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  • I had a buddy send me this article.....thought I would pass it along. Don't "shoot the messenger"....I just thought it was worth sharing. :peace:

    It's a bit "lengthy" so grab a coffee, beer or glass of pink fizzy wine.

    May The Force Be With You
    by John Beath

    Every form of fishing from a boat has forever changed - and continues to change with each new discovery. Good or bad, many of these discoveries have cost us more money while providing an increasingly sophisticated outdoor experience. Sometimes, we even catch more fish with these new-age fish-catching toys, which makes us feel better about the dollars we spend.

    Do you remember when downriggers first showed up on the gun whales of boats owned by hard-core salmon fishing fanatics? Yea, sure. Some laughed at first. Now most of us who regularly pursue salmon wouldn't leave the driveway or dock without our trusty downriggers at the ready. Instead of hand-cranking a downrigger while playing fish or simply retrieving the weight, the trend has steadily switched to modern high tech electric models. When I think of downriggers and how they have changed the way my fishing partners and I hunt down our quarry, I can't help but realize how well they've worked and how many more fish we caught.

    A myriad of other high-tech gadgets including; Loran C., G.P.S., global maps, plotters, auto pilots, mini radar units and more have appeared on the boating scene. Own a boat and you too could have every toy imaginable. But, with all of these fish-catching wonders, they won't help a bit if you don't have the power to run them, or if your power leaks beyond the confines of a battery, electrical wire or the unit. No kidding. One electrical leak and you might as well call it a day, unless you don't mind not catching fish while trolling around sacrificing a little known piece of your boat's electrical system - the zinc.

    Hopefully, your boat has a sacrificial zinc. If it doesn't, you probably won't catch as many fish and your outdrive or lower unit will suffer the consequence in the form of tiny pinholes throughout which eventually eat away the exposed metal beyond recognition. This unkind event, commonly called electrolysis, {galvanic reaction} occurs naturally when two kinds of metal react to the minerals in the water which can create a galvanic reaction. Most anglers have become only slightly familiar with electrolysis or galvanic reaction, especially if they trailer their boats to and from the fishing grounds. For those who keep their boats in the water for any length of time, the term has probably been etched into their memory like the electrolysis etches into the zinc.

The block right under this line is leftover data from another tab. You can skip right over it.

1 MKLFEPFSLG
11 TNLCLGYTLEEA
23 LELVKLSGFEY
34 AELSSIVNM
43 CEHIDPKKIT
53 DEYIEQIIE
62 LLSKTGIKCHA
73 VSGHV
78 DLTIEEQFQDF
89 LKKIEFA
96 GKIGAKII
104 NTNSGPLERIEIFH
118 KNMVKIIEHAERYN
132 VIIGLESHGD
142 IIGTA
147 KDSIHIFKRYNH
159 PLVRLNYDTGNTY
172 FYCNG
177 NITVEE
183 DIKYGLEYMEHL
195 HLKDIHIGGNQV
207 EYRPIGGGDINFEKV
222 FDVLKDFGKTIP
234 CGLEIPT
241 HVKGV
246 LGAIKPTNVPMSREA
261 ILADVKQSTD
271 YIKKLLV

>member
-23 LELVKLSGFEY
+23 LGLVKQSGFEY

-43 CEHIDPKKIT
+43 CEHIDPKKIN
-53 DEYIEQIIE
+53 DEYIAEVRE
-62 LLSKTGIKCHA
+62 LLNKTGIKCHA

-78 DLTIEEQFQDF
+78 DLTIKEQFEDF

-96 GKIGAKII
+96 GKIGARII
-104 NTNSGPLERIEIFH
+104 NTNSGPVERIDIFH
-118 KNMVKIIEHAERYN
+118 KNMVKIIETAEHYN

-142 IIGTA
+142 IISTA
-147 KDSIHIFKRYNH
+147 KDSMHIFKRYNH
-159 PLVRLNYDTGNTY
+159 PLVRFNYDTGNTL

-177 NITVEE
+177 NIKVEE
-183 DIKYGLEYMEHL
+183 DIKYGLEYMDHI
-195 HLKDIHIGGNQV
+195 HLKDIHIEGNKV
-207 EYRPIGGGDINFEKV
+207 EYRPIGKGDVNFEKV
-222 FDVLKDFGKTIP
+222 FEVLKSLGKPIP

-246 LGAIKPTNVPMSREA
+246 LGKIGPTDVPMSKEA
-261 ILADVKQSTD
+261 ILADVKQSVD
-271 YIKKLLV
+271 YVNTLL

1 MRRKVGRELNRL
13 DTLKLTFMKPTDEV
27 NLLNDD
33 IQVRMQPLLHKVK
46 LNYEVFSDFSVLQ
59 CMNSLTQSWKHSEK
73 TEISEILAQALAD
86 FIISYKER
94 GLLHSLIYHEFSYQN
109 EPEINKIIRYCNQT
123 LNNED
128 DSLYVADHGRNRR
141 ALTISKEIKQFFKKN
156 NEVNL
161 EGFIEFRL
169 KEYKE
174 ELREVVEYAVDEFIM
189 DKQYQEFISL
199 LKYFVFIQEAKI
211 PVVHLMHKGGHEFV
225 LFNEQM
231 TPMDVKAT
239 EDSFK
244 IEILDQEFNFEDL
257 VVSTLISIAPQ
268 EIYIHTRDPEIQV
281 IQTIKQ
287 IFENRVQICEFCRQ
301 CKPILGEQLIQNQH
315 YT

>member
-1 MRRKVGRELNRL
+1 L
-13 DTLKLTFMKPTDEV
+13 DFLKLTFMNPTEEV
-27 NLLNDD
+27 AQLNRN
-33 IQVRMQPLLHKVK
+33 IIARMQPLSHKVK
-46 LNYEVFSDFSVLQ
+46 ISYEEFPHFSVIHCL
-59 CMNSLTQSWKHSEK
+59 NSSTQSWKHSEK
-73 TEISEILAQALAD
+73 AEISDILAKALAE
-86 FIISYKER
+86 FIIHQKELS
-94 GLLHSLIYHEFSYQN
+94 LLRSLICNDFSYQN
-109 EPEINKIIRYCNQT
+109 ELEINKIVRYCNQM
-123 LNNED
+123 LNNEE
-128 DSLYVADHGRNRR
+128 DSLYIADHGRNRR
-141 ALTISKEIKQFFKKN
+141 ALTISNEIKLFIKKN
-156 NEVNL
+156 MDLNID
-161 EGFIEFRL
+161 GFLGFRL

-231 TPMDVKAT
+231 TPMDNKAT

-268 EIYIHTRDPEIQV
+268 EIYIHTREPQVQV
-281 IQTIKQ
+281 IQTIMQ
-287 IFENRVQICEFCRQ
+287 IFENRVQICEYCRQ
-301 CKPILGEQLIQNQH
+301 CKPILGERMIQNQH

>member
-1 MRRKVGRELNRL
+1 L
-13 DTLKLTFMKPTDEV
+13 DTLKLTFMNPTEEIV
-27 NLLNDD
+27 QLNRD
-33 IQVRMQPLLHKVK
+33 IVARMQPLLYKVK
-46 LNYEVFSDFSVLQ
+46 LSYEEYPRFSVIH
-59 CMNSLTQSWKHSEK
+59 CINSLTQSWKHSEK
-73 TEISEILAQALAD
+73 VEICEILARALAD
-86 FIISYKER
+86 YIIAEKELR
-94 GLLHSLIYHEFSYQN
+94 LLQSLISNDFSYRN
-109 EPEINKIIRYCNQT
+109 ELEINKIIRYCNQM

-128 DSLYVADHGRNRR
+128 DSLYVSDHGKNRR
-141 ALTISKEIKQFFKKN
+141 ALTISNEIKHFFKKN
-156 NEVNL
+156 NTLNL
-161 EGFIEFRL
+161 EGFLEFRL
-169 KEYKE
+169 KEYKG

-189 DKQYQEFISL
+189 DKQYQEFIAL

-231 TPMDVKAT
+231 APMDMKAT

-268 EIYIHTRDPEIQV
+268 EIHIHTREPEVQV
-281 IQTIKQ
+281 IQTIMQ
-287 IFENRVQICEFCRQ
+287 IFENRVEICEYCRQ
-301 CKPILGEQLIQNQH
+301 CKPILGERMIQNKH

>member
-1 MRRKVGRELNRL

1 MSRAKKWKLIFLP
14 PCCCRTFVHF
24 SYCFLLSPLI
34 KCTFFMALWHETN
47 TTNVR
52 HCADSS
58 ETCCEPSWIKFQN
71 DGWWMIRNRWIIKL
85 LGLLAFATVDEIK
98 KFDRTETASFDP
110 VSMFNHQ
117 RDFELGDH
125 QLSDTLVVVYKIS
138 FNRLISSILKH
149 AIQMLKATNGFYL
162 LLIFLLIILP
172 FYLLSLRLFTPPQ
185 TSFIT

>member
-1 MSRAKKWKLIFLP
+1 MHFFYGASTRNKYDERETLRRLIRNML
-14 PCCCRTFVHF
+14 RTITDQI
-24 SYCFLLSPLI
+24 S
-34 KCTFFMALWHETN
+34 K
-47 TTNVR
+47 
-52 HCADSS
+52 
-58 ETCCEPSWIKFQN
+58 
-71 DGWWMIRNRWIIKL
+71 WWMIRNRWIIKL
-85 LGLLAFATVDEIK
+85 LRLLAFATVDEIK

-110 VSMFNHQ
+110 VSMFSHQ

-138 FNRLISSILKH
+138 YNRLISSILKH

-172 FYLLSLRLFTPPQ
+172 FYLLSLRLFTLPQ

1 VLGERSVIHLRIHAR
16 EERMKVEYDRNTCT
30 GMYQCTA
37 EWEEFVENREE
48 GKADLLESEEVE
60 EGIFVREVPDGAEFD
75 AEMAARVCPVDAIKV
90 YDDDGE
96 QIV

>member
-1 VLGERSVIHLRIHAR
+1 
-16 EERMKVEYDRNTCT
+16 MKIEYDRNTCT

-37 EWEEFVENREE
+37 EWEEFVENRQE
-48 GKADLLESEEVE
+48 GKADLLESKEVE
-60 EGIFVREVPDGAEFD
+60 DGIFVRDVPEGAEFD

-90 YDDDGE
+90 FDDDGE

With any luck, when the zinc reaches an unknown mass or a new one is added, your boat's electrical field outside of the boat might be just right. But who knows when this happens? These lucky boats and properly outfitted boats emit no current or a slight positive charge - a charge that spells success because slight positive charges actually attract fish.

    Different fish have varying reactions to these slight electrical currents which further complicates the matter. Scientists have ranked hundreds of fish by their anode {electrical} reaction. Some fish actually have the ability to detect slight voltage gradients caused by ocean currents and river movements within the Earth's magnetic field. Many other fish throughout the globe use their powers to detect the electrical impulses emitted from other fish. Virtually all fish react in one of three ways to electricity. They love it, hate it or it immobilizes them. Fish can also determine the difference between an anode, {positive} and cathode, {negative}.Virtually all fish will move toward a positive anode.

    If a boat has not been properly outfitted a negative charge pulses through the water like a force field - a fish repelling force field! Sounds kind of like a Star Trek episode, doesn't it? And it works very much the same way. "Give me more or less power Scotty. The dreaded dogfish sharks have broken through in great numbers," Captain Kirk said while fishing from a space-aged fishing boat.
    "I can't, I don't know how to control the power Captain Kirk. At least no salmon have broken through the force field."

    Researchers continue to study how fish react to anode and cathode charges. Russian scientists studying fish behavior as far back as 100years discovered how fish react to electrical currents. Sharks in particular are very sensitive to electrical currents and react to them positively - no wonder some fishermen catch so many dogfish! To much or to little current could spell DOGFISH all day.